This book is best for elementary-age kids. It is relatively dense for a children’s book, with one page, for example, having close to 400 words. And that could make it more difficult for some young ones—like my toddler—to stay with the story. For them, it may be best to summarize each page, focusing on the prints and simplifying Manu’s nightly dreams. For elementary-age children, discussing extinction can be a difficult topic. Extinction is a gut-wrenching reality that is devastating to contemplate, let alone encounter in a children’s book. As I was reading more about the ʻōʻō, I thought of the last remaining Kauaʻi ʻŌʻō. In 1987, David Boynton recorded the bird’s melancholy call in what was to be the last time anyone ever heard the species in the wild. Was this ʻōʻō plaintively singing in a patch of remaining forest, hoping for a mate that would never come? I was filled with immense sorrow realizing that, as I was born on one island in the Pacific, a life was snuffed out across the sea on another. Extinction is forever. We will never again be graced by the haunting call of the ʻōʻō.
But there is hope. Loebel-Fried based Manu and his story off a real Hawaiian boy who was interested in conservation and concerned about the birds who called his island home. Many of these children, the generation that my son and daughter are a part of, care deeply about creating a world that has room for more than just the human species. I hope Manu inspires readers to question why some birds no longer inhabit this planet and challenges them to wonder how they can work to protect the ones we have left.
In addition to Manu, the Boy Who Loved Birds, I’m excited to report that there are several other recent and fantastic children’s books about birds for your little fledgling. Here are some recent titles:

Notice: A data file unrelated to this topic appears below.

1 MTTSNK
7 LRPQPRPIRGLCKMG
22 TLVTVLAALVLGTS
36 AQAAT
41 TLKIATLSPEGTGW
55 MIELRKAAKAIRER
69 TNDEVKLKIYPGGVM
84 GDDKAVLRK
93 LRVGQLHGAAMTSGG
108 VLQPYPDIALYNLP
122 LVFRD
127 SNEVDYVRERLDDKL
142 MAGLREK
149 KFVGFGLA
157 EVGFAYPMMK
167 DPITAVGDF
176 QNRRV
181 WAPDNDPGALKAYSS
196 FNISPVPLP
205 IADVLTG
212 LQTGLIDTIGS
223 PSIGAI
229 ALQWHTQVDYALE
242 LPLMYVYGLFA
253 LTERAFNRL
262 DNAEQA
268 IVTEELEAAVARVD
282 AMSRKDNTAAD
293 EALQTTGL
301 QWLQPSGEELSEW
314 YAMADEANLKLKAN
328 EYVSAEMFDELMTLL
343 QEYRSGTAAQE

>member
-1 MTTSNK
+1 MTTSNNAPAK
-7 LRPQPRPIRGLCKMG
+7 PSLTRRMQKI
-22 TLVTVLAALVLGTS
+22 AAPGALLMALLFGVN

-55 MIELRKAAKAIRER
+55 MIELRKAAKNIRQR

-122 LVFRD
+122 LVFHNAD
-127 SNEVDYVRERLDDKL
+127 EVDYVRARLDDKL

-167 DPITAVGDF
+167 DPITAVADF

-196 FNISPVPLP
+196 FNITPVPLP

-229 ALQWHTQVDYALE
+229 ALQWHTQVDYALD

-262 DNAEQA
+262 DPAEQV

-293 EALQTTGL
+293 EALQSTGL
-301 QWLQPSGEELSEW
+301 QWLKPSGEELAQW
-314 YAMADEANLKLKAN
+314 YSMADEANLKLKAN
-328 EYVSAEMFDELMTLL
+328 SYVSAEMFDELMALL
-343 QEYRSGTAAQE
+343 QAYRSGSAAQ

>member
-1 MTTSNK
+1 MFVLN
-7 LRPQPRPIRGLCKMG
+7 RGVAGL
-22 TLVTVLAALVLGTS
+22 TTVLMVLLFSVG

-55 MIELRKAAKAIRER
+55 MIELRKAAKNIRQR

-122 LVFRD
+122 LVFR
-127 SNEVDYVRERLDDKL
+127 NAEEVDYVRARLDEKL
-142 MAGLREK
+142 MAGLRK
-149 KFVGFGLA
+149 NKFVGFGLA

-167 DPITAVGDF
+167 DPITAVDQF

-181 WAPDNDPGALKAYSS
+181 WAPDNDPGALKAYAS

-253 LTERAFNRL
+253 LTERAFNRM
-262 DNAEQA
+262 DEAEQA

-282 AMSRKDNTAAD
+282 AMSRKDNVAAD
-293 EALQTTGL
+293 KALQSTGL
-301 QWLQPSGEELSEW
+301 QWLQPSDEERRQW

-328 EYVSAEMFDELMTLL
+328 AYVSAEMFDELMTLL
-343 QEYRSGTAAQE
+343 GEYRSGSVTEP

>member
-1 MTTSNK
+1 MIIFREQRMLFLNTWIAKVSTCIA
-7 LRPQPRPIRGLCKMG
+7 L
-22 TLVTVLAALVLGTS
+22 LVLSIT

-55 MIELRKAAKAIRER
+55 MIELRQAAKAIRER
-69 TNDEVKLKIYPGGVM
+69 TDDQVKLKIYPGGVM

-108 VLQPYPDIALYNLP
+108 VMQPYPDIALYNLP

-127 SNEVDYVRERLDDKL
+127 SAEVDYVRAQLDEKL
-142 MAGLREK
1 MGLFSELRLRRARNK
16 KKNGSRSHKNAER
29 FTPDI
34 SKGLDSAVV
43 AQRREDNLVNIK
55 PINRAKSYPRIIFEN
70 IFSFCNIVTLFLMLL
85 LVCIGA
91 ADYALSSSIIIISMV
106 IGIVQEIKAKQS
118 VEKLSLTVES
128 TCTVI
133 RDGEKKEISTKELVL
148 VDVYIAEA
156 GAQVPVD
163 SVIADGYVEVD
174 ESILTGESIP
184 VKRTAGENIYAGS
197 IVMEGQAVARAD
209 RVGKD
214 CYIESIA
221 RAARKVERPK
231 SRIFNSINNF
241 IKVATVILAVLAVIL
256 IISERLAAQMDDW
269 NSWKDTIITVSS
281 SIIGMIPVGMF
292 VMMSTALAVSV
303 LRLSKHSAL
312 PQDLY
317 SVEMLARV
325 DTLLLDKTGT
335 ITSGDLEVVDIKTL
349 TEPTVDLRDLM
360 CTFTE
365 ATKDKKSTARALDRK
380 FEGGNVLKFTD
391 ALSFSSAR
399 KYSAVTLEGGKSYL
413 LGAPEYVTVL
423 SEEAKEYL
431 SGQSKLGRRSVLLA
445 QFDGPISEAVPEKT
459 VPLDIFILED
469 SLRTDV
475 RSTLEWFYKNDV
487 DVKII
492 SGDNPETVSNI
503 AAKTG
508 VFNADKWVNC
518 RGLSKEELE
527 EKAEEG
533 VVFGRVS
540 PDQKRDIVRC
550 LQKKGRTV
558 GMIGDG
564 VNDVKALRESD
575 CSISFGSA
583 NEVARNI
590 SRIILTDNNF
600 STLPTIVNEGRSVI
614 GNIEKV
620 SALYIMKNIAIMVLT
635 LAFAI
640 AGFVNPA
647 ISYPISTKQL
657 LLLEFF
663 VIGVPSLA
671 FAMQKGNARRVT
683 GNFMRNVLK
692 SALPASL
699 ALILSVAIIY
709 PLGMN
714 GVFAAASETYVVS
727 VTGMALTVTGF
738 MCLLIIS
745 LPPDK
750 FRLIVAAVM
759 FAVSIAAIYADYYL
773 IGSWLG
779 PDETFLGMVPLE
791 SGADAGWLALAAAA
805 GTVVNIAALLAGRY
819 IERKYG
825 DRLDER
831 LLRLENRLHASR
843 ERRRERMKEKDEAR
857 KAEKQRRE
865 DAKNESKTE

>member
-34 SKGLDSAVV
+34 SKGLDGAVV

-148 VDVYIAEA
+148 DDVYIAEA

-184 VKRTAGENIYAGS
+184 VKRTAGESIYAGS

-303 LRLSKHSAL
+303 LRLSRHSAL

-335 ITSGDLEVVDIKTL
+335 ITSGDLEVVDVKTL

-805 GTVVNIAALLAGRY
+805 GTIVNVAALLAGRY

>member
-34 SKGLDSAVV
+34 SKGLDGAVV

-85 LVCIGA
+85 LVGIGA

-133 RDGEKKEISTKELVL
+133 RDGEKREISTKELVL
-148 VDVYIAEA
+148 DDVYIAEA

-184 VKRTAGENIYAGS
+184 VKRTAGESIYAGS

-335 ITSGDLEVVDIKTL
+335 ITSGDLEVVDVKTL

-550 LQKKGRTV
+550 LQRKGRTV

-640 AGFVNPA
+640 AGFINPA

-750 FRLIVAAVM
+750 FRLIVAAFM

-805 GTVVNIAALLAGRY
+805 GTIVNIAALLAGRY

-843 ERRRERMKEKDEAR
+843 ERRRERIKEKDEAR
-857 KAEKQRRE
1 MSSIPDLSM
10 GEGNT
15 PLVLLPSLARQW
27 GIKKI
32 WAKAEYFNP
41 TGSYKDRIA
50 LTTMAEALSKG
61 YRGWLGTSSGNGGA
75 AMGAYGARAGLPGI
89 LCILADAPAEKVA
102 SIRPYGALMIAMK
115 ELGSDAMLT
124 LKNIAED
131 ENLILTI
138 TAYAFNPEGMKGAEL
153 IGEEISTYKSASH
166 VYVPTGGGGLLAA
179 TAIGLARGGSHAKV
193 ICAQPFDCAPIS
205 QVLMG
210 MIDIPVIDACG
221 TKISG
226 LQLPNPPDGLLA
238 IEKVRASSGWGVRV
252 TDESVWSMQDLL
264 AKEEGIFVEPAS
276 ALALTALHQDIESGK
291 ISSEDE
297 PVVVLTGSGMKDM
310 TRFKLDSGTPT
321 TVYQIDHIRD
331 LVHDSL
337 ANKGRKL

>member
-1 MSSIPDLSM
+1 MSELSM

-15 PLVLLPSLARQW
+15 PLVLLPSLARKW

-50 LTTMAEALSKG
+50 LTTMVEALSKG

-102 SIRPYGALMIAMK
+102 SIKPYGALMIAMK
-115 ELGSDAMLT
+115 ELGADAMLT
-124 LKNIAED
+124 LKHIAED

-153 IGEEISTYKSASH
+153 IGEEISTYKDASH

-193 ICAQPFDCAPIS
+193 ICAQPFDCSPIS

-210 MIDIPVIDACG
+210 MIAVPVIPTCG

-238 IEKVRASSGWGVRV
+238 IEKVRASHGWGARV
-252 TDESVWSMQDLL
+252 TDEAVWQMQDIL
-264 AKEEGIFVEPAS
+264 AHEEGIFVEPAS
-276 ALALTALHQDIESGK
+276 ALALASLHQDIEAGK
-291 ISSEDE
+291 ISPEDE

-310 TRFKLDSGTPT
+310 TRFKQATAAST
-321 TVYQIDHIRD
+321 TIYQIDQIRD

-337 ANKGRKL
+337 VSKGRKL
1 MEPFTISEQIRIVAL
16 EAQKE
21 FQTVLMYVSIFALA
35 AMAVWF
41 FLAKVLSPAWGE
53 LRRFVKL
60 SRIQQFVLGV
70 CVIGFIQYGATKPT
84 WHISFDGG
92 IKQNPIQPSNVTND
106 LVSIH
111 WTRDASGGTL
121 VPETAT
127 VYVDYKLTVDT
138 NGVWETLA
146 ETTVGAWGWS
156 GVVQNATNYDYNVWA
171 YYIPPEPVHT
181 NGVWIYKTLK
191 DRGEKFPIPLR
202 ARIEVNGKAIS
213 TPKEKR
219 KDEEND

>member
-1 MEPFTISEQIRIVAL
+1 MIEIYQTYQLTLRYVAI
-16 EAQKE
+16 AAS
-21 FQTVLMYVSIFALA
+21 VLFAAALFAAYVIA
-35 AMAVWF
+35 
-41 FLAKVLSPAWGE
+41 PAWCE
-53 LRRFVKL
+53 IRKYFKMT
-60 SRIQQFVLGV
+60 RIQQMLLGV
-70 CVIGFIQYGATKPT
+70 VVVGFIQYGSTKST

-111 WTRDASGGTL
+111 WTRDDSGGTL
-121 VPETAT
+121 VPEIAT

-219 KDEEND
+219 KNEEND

- Ruby’s Birds, byMya Thompson, illustrated by Claudia Dávila
Ruby discovers the magical world of birds right in New York City’s Central Park.
- Crow Not Crow, by Jane Yolen and Adam Stemple, illustrated by Elizabeth Dulemba
A young girl learns to bird with her father like many of us do: Distinguish one bird we don’t know from a bird we that we do!
- The Hike, by Alison Farrell
Featuring wildlife indigenous to the West Coast, kids learn forest flora and fauna as they follow a trio of three young female explorers on a hike.
- Over and Under the Pond, by Kate Messner, illustrated by Christopher Silas Neal
A mother and son row through the water as they discover the creatures that inhabit a pond ecosystem; this is part of a wonderfully illustrated series of Over and Under books.
- All the Birds in the World, by David Opie
A Kiwi chick, who worries about how he fits in with the other birds, learns about how diverse and wild his bird family truly is through beautiful and accurate illustrations.
- Tiny Bird, by Robert Burleigh, illustrated by Wendell Minor
Follow a Ruby-throated Hummingbird as he gets ready for his amazing and arduous journey south for the winter in this gorgeously illustrated book.
Rebecca Minardi is passionate about connecting young people with nature and fostering a love of birds at an early age. She writes for New York City Audubon's Urban Audubon, serves on the Detroit Audubon Board of Directors, and coedits Detroit Audubon's quarterly magazine, The Flyway. Rebecca resides in Illinois and enjoys birding with her two children.
Birding is a force for good in our society. Learning and sharing about birds translates into concern for birds and the environment, and the American Birding Association provides resources and community for all people interested in birds!